But these resemblances take us only a little way towards appellations.  We know that we derive many of the names straight from the Greek; but whence did the Greeks get them?  Some, it is said, from the Chaldæans; but whence did they reach the Chaldæans?  To this we shall return later, but, as to early Greek star-lore, Goguet, the author of ‘L’Origine des Lois,’ a rather learned but too speculative work of the last century, makes the following characteristic remarks: ‘The Greeks received their astronomy from Prometheus.  This prince, as far as history teaches us, made his observations on Mount Caucasus.’  That was the eighteenth century’s method of interpreting mythology.  The myth preserved in the ‘Prometheus Bound’ of Æschylus tells us that Zeus crucified the Titan on Mount Caucasus.  The French philosopher, rejecting the supernatural elements of the tale, makes up his mind that Prometheus was a prince of a scientific bent, and that he established his observatory on the frosty Caucasus.  But, even admitting this, why did Prometheus give the stars animal names?  Goguet easily explains this by a hypothetical account of the manners of primitive men.  ‘The earliest peoples,’ he says, ‘must have used writing for purposes of astronomical science.  They would be content to design the constellations of which they wished to speak by the hieroglyphical symbols of their names; hence the constellations have insensibly taken the names of the chief symbols.’  Thus, a drawing of a bear or a swan was the hieroglyphic of the name of a star, or group of stars.  But whence came the name which was represented by the hieroglyphic?  That is precisely what our author forgets to tell us.  But he remarks that the meaning of the hieroglyphic came to be forgotten, and ‘the symbols gave rise to all the ridiculous tales about the heavenly signs.’  This explanation is attained by the process of reasoning in a vicious circle from hypothetical premises ascertained to be false.  All the known savages of the world, even those which have scarcely the elements of picture-writing, call the constellations by the names of men and animals, and all tell ‘ridiculous tales’ to account for the names.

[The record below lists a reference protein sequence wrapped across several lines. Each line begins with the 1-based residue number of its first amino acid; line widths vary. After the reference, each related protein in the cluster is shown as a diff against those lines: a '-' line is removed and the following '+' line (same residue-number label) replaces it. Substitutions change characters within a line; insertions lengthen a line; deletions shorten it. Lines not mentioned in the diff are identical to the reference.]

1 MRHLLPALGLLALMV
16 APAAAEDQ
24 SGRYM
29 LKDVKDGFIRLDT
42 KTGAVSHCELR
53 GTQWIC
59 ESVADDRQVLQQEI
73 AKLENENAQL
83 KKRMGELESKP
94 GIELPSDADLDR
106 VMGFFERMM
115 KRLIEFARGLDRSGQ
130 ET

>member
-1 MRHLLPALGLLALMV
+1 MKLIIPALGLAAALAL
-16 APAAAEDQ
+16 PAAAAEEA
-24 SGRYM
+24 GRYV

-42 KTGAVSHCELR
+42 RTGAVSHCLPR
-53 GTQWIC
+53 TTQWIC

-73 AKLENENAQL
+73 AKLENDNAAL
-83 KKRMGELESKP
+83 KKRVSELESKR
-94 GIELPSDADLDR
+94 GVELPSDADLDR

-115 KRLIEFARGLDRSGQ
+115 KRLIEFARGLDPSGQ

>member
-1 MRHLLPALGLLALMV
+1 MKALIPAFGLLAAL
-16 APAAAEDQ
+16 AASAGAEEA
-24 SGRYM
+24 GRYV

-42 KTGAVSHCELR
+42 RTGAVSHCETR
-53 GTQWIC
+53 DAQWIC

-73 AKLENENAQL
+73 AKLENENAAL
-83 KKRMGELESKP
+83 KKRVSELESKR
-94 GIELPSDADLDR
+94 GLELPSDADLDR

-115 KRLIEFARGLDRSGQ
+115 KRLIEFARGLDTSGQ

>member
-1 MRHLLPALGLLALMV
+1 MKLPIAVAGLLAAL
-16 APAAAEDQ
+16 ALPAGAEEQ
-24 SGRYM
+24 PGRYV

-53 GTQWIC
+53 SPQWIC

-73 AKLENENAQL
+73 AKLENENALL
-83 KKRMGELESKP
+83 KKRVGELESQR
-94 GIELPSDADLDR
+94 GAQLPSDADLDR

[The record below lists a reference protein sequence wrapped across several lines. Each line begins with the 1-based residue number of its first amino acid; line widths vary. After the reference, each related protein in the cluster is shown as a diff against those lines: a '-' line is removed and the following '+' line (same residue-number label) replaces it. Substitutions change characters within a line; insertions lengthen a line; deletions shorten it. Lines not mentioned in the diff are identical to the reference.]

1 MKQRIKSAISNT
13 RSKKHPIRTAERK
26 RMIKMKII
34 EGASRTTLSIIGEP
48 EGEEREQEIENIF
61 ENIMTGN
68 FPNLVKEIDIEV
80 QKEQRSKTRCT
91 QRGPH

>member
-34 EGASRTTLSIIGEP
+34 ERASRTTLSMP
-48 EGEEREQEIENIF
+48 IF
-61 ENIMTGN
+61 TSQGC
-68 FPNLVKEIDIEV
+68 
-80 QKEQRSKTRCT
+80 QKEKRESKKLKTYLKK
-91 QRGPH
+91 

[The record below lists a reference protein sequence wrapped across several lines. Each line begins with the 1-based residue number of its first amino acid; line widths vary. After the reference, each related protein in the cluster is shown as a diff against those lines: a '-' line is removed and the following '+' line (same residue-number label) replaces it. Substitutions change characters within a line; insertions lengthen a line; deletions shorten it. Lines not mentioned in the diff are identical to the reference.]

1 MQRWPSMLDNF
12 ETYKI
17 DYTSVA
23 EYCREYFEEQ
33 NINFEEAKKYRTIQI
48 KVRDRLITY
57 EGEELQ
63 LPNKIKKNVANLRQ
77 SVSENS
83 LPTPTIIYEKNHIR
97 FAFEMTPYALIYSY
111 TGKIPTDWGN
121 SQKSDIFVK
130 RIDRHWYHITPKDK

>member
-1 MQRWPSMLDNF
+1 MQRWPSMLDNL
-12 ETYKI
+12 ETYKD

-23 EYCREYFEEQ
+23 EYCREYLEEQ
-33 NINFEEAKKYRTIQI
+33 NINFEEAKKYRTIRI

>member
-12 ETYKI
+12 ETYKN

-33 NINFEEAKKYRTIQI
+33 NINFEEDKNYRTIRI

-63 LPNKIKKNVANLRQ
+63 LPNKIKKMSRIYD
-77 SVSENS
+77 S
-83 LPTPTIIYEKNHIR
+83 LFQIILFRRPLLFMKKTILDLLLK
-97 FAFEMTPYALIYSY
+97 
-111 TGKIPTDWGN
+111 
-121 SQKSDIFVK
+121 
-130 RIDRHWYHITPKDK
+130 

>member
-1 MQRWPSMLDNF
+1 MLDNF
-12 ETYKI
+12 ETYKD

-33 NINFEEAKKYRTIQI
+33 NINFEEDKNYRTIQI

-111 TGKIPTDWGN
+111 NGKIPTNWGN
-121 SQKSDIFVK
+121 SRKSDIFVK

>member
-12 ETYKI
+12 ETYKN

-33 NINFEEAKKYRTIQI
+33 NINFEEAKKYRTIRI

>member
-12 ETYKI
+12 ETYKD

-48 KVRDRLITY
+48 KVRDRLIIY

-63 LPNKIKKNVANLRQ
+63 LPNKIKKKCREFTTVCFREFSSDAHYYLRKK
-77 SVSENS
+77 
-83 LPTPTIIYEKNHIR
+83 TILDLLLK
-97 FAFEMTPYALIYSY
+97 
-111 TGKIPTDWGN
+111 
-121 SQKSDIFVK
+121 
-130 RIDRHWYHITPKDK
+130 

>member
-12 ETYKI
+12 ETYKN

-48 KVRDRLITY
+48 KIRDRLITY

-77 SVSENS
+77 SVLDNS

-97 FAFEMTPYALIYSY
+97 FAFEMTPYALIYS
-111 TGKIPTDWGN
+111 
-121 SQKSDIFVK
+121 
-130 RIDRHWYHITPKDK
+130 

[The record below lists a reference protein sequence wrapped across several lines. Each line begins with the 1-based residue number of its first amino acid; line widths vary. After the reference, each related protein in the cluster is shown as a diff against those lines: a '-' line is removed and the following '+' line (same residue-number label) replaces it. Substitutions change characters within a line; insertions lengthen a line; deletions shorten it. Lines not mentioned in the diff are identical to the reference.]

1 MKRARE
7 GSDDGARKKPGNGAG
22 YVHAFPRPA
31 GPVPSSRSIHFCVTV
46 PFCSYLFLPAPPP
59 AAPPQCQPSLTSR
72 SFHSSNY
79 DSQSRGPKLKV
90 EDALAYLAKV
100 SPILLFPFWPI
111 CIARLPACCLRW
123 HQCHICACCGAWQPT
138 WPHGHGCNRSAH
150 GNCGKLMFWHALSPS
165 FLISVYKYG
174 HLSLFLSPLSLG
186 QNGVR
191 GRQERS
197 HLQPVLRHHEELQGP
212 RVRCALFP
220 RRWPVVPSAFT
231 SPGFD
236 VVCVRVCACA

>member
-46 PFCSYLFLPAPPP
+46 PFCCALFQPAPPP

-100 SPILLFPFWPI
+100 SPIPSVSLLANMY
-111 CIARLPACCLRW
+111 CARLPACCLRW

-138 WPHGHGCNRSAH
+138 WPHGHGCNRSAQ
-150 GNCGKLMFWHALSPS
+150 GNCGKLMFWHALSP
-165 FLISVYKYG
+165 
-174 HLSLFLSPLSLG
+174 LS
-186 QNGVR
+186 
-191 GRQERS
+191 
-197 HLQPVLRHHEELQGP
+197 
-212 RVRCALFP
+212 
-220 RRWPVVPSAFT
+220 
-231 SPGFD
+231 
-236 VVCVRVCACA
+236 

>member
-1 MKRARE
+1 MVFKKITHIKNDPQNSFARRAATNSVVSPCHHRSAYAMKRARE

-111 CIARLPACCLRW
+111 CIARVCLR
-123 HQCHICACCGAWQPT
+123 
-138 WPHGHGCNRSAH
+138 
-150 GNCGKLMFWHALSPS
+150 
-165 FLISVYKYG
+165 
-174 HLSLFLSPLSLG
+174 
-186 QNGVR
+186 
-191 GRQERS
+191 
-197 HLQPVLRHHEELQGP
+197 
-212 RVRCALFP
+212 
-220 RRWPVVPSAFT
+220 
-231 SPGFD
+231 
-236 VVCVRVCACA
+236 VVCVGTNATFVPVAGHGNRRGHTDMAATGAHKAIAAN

As the star-stories told by the Greeks, the ancient Egyptians, and other civilised people of the old world, exactly correspond in character, and sometimes even in incident, with the star-stories of modern savages, we have the choice of three hypotheses to explain this curious coincidence.  Perhaps the star-stories, about nymphs changed into bears, and bears changed into stars, were invented by the civilised races of old, and gradually found their way amongst people like the Eskimo, and the Australians, and Bushmen.  Or it may be insisted that the ancestors of Australians, Eskimo, and Bushmen were once civilised, like the Greeks and Egyptians, and invented star-stories, still remembered by their degenerate descendants.  These are the two forms of the explanation which will be advanced by persons who believe that the star-stories were originally the fruit of the civilised imagination.  The third theory would be, that the ‘ridiculous tales’ about the stars were originally the work of the savage imagination, and that the Greeks, Chaldæans, and Egyptians, when they became civilised, retained the old myths that their ancestors had invented when they were savages.  In favour of this theory it may be said, briefly, that there is no proof that the fathers of Australians, Eskimo, and Bushmen had ever been civilised, while there is a great deal of evidence to suggest that the fathers of the Greeks had once been savages. {125}  And, if we incline to the theory that the star-myths are the creation of savage fancy, we at once learn why they are, in all parts of the world, so much alike.  Just as the flint and bone weapons of rude races resemble each other much more than they resemble the metal weapons and the artillery of advanced peoples, so the mental products, the fairy tales, and myths of rude races have everywhere a strong family resemblance.  They are produced by men in similar mental conditions of ignorance, curiosity, and credulous fancy, and they are intended to supply the same needs, partly of amusing narrative, partly of crude explanation of familiar phenomena.